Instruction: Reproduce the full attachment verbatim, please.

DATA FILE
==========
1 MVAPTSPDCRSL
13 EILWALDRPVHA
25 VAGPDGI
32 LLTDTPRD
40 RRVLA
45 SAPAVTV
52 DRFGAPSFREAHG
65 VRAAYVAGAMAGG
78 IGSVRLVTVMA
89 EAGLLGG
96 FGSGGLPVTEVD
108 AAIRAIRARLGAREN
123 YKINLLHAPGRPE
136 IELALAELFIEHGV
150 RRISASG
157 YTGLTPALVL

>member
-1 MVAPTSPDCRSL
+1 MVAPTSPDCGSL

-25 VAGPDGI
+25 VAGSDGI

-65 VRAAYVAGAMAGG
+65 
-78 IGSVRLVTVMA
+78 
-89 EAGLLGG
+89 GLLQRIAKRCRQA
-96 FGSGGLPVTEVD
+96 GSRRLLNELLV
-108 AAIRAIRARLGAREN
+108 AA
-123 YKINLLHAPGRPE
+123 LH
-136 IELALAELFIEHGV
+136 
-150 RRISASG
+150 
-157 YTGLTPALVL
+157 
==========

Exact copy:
1 MVAPTSPDCRSL
13 EILWALDRPVHA
25 VAGPDGI
32 LLTDTPRD
40 RRVLA
45 SAPAVTV
52 DRFGAPSFREAHG
65 VRAAYVAGAMAGG
78 IGSVRLVTVMA
89 EAGLLGG
96 FGSGGLPVTEVD
108 AAIRAIRARLGAREN
123 YKINLLHAPGRPE
136 IELALAELFIEHGV
150 RRISASG
157 YTGLTPALVL

>member
-1 MVAPTSPDCRSL
+1 MVAPTSPDCGSL

-25 VAGPDGI
+25 VAGSDGI

-65 VRAAYVAGAMAGG
+65 
-78 IGSVRLVTVMA
+78 
-89 EAGLLGG
+89 GLLQRIAKRCRQA
-96 FGSGGLPVTEVD
+96 GSRRLLNELLV
-108 AAIRAIRARLGAREN
+108 AA
-123 YKINLLHAPGRPE
+123 LH
-136 IELALAELFIEHGV
+136 
-150 RRISASG
+150 
-157 YTGLTPALVL
+157 